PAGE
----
Daily Bell: You are a libertarian. Are you an anarcho-capitalist?
Judge Napolitano: Well, it depends how you define those terms. I am a Randian, as in Ayn Rand, on economics. I am a Rothbardian, as in Murray Rothbard, on most philosophical principals, specifically the morality of government in our lives. Some of the younger producers who worked with me on the late, lamented, now-missed "Freedom Watch" used to say that I was an anarcho-capitalist. I don't know what the term means, but I am always the most libertarian person in the room. (Laughing)
Daily Bell: Follow-up: Why does the state need to be in charge of law? Why can't people pursue justice privately?
Judge Napolitano: Because as a token of all this, government doesn't share power. It would take a government of Ron Paul's, Rand Paul's and your humble correspondent here to shrink the government radically and to repose into the hands of individuals the ability to address injustice on their own. It truly goes back to the Middle Ages when people transferred to the government the right to punish.
Think about it. If my house is broken into and they steal my favorite book, what business is that of the government? Well, the government has decided that they have the right to prosecute and punish but in a different world, I would have insured and have insurers' authority to pursue the thief, and it wouldn't cost my neighbors any money to bring about justice. But we live in a world where the right to punish exists only in the hands of the government because it was perceived as fairer and more convenient at the time it was transferred. It's not fairer or more convenient today; it's politically subjective today. The greatest lawbreaker is the government itself so how could we possibly rely on the government to give us justice?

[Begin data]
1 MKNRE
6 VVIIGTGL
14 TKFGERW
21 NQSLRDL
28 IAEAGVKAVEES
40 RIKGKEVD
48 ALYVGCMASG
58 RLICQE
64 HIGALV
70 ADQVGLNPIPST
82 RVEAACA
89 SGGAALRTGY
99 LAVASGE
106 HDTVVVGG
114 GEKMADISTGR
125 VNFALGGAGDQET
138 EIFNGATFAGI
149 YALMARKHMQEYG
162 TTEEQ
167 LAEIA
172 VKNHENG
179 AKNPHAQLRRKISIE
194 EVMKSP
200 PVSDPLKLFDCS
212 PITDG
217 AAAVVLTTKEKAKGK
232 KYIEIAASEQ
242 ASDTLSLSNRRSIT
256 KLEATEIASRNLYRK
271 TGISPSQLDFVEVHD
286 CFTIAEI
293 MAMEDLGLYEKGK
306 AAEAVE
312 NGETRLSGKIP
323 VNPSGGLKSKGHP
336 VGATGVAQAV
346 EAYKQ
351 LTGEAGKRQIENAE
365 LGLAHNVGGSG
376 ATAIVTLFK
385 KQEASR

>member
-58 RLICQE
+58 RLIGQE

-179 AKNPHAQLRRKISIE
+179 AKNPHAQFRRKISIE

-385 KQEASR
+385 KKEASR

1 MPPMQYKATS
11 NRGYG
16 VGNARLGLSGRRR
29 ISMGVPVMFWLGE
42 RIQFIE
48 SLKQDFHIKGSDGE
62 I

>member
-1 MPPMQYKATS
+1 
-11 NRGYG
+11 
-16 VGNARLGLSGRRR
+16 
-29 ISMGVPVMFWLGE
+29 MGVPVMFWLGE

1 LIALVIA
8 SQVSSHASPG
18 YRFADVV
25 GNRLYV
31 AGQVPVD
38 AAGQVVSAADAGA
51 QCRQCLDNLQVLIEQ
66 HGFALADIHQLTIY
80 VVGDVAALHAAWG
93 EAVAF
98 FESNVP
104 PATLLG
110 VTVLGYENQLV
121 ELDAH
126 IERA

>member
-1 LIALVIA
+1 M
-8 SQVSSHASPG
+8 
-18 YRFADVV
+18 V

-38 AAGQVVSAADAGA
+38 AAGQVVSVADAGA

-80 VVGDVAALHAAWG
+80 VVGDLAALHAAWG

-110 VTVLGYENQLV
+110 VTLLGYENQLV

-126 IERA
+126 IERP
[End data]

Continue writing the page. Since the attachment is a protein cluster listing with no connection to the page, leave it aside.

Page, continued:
Daily Bell: What is justice?
Judge Napolitano: Depending on each individual, justice is different in different cases. Justice is certainly not the government taking property from us against our will. I mean justice is a series of voluntary transactions which, when interfered with, are made whole again on the basis of fairness and principals of morality. I can give you thousands of examples of injustice; most prosecutions are unjust because they tax the general populace for what is essentially a private dispute.
This is basically the system we have today and it is the system that we accept because we have come to the perverse belief in government, which can't deliver the mail, which can't run the school system, can't manage roads without potholes in them but somehow it can keep us safe and keep us prosperous. It can't. It is the perverse reliance upon government's delivered goods and services that has proven for hundreds of years, or at least 120 years, that it cannot deliver. The continued refusal to examine the proper role of government in our society that has brought us to where we are today and to the point where we can see change in people's thinking, for the government to be shrunk.